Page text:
However, there is another tactic that might be at play. Some researchers are funded by outside agencies and they are very prolific. One way that this sometimes happens is as follows:

Suppose you have already done a significant piece of work but haven't yet published it. Apply for a grant to do that work, promising good results. If the grant reviewers don't know about the work, but judge it important, then you get funded. You then use that funding to do the next piece of work while you publish the results you obtained previously. This makes you successful in the eyes of the grant agencies. When you complete that new work with the funding for the old work you repeat the process. Applying again for a grant to do the work you've just completed and use any such funding for the next bit, having already completed the work for the hoped-for grant.

I don't think the above is a ubiquitous practice, but historically it has gone on.

In the current situation, you can believe the claims if that group already has a very good publishing record for significant results. They seem to know what they are doing and manage resources to aid the success of members, including students. Not a terrible situation, but less than a guarantee.

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    "I don't think the above is a ubiquitous practice" Hmm, are you sure that this kind of optimism is justified...? (But +1 of course for a very good answer, as usual.) Feb 25, 2023 at 14:32
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    @JochenGlueck, maybe I should have said "I hope that it isn't a ubiquitous practice." ;-) It is perfectly proper to work on several projects at once, of course, including when you are funded for only one of them.
    – Buffy
    Feb 25, 2023 at 14:45
  • "However, when engaged in true research - a look into the unknown - there are no guarantees about what will be learned" That is how it works in science, but engineering researchers often choose to improve a metric without consideration for what is learned. Feb 25, 2023 at 16:36
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    @AnonymousPhysicist, hmmm, what they "learn" is how to improve the metric and I doubt there are guarantees of success in a given timeframe. Or if it is just scut-work then it is hard to call it research.
    – Buffy
    Feb 25, 2023 at 16:48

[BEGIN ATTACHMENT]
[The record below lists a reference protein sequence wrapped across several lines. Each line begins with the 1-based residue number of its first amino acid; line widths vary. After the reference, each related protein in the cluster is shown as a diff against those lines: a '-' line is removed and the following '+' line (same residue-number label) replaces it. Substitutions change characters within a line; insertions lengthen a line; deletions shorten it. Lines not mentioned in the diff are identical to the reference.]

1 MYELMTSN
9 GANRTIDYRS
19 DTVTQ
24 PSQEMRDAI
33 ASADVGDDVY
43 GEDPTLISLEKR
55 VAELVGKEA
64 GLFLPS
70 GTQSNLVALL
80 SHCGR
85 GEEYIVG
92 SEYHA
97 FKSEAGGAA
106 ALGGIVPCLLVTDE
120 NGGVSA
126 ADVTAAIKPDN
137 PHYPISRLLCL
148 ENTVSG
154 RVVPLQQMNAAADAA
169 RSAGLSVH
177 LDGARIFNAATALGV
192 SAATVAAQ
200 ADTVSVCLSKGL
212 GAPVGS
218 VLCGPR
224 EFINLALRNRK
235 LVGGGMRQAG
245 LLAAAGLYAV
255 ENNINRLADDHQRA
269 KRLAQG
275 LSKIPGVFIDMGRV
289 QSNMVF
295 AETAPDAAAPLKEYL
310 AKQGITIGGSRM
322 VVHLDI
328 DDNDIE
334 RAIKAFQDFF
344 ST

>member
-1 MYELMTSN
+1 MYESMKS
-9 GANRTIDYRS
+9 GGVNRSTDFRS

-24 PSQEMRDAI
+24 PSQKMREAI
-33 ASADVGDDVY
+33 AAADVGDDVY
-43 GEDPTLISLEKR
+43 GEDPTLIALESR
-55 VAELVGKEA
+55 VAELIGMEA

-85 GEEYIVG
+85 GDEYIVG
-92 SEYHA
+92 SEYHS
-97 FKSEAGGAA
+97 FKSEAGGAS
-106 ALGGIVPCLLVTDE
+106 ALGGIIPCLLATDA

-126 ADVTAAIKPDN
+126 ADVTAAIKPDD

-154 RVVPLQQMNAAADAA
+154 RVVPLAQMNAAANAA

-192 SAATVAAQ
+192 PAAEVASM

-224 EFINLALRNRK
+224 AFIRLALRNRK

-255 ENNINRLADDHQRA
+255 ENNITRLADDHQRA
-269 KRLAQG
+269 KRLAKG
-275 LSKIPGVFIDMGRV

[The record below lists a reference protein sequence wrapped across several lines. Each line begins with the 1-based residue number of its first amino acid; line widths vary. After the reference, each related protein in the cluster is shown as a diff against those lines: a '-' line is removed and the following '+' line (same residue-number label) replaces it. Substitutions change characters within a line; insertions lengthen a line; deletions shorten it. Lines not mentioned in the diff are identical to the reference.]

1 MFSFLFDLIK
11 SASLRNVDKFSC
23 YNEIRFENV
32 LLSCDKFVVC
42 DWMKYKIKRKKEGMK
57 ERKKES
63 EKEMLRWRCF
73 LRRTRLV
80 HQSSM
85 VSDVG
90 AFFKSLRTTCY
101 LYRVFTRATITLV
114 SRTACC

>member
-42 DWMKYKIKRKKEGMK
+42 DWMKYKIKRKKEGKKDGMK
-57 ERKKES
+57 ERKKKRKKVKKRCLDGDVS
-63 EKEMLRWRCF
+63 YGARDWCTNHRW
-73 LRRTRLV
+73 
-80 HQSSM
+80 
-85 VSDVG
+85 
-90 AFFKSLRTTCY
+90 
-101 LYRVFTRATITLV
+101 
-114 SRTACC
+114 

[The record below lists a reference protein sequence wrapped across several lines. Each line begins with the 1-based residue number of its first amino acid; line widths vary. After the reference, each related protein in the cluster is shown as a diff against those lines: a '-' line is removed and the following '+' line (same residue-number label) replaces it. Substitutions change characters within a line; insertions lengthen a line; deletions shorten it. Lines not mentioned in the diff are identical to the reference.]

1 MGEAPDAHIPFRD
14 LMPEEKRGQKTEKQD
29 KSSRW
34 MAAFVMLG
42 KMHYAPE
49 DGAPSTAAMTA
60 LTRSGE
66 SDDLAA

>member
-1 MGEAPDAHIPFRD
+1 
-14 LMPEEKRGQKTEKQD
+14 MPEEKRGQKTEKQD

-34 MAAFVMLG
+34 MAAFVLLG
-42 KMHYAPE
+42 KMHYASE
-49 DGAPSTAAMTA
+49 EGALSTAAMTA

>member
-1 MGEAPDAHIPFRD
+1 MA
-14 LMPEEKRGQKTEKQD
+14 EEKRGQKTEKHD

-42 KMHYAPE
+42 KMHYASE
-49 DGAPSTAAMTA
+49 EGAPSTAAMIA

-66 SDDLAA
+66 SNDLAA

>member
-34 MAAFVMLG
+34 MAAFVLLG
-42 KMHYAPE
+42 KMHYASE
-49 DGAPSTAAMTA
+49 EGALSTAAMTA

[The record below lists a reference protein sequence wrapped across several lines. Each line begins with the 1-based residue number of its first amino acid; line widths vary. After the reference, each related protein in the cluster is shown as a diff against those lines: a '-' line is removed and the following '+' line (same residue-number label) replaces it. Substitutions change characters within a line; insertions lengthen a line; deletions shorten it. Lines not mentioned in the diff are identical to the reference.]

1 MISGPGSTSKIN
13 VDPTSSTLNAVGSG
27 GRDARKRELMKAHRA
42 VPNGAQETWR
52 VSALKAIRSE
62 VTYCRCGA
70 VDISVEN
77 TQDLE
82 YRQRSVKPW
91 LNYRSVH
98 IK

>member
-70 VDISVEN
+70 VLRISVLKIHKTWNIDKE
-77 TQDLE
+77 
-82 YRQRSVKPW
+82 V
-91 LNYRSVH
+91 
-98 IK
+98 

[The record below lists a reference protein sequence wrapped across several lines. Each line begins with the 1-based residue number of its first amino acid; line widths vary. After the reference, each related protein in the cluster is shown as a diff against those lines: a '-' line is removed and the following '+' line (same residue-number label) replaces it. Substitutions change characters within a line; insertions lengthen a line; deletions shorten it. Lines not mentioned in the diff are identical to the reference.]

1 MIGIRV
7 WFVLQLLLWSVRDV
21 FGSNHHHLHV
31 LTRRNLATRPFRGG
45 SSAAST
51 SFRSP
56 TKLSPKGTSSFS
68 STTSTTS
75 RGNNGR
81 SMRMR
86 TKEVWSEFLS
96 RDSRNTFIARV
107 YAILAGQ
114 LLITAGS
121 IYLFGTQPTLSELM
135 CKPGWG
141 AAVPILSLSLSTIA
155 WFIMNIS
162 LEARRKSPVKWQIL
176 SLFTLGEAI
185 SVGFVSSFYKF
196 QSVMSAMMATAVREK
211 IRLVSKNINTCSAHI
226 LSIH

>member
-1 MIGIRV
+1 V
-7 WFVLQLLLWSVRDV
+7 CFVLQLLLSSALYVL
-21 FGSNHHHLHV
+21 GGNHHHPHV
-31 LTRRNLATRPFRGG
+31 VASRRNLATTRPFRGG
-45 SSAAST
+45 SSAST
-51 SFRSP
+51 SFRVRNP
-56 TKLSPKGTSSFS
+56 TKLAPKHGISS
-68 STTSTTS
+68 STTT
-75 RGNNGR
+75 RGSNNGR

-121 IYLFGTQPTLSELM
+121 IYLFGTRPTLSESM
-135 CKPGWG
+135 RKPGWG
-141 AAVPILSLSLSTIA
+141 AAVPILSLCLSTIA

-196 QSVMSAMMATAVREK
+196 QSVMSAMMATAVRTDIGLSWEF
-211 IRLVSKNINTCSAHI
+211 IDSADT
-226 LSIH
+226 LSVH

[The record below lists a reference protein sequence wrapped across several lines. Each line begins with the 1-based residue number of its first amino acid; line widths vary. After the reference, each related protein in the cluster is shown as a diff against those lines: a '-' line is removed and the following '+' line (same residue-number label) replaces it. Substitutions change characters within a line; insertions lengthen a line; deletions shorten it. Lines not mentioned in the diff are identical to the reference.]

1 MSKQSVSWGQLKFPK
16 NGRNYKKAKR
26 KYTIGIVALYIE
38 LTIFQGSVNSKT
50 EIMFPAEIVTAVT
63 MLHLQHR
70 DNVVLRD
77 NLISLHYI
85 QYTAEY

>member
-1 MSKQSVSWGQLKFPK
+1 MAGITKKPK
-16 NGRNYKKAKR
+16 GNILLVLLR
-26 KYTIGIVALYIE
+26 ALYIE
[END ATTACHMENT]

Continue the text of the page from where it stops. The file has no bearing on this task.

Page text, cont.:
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    @Tom I've been in this game 20 years, I have papers in journals of every level from Nature to journals that no one that hasn't published in them has heard of, and I still couldn't tell you with any level of confidence whether a given piece of work was going to get into a Nature family journal. Feb 26, 2023 at 15:48
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Your statement in the body of the text is slightly different from the question in the title and this difference is crucial. Of course there are no guarantees but a successful research group can have a high probability of success.

I would separate the process into two parts. First the group leader needs to find suitable problems and questions that if the solved would get a publication in a Nature journal and that their group is qualified to solve with the lab equipment they have. If the group leader is good they will manage that part.

Second the PhD student needs to successfully do the research. And here is the difference between title and body of the question. The group leader expects their PhD students to manage that and provides a lab and guidance that make this possible. Whether you actually manage still mostly depends on your own work. No honest group leader can give you anything like a guarantee for this part.

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  • That is true. I changed the title, I think it was misformulated when I tried to quickly come up with a suiting title for the question. Feb 26, 2023 at 17:08